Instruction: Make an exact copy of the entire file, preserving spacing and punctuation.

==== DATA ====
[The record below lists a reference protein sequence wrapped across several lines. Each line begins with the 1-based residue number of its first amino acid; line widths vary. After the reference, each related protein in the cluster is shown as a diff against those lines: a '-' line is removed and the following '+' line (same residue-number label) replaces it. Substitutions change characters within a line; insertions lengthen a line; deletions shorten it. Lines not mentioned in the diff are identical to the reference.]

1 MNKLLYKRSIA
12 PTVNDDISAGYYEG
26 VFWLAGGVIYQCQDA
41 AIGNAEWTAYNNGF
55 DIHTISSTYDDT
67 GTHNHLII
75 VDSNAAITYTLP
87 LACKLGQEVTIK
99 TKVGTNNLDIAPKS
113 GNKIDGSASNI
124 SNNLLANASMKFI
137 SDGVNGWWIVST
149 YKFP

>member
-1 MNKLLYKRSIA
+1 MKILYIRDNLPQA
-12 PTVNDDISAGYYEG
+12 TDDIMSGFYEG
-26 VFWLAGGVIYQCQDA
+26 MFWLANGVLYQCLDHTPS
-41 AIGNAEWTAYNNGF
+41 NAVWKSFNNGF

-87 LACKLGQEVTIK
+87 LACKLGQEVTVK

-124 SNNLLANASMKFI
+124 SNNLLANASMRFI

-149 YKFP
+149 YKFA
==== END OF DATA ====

[The record below lists a reference protein sequence wrapped across several lines. Each line begins with the 1-based residue number of its first amino acid; line widths vary. After the reference, each related protein in the cluster is shown as a diff against those lines: a '-' line is removed and the following '+' line (same residue-number label) replaces it. Substitutions change characters within a line; insertions lengthen a line; deletions shorten it. Lines not mentioned in the diff are identical to the reference.]

1 MNKLLYKRSIA
12 PTVNDDISAGYYEG
26 VFWLAGGVIYQCQDA
41 AIGNAEWTAYNNGF
55 DIHTISSTYDDT
67 GTHNHLII
75 VDSNAAITYTLP
87 LACKLGQEVTIK
99 TKVGTNNLDIAPKS
113 GNKIDGSASNI
124 SNNLLANASMKFI
137 SDGVNGWWIVST
149 YKFP

>member
-1 MNKLLYKRSIA
+1 MKILYIRDNLPQA
-12 PTVNDDISAGYYEG
+12 TDDIMSGFYEG
-26 VFWLAGGVIYQCQDA
+26 MFWLANGVLYQCLDHTPS
-41 AIGNAEWTAYNNGF
+41 NAVWKSFNNGF

-87 LACKLGQEVTIK
+87 LACKLGQEVTVK

-124 SNNLLANASMKFI
+124 SNNLLANASMRFI

-149 YKFP
+149 YKFA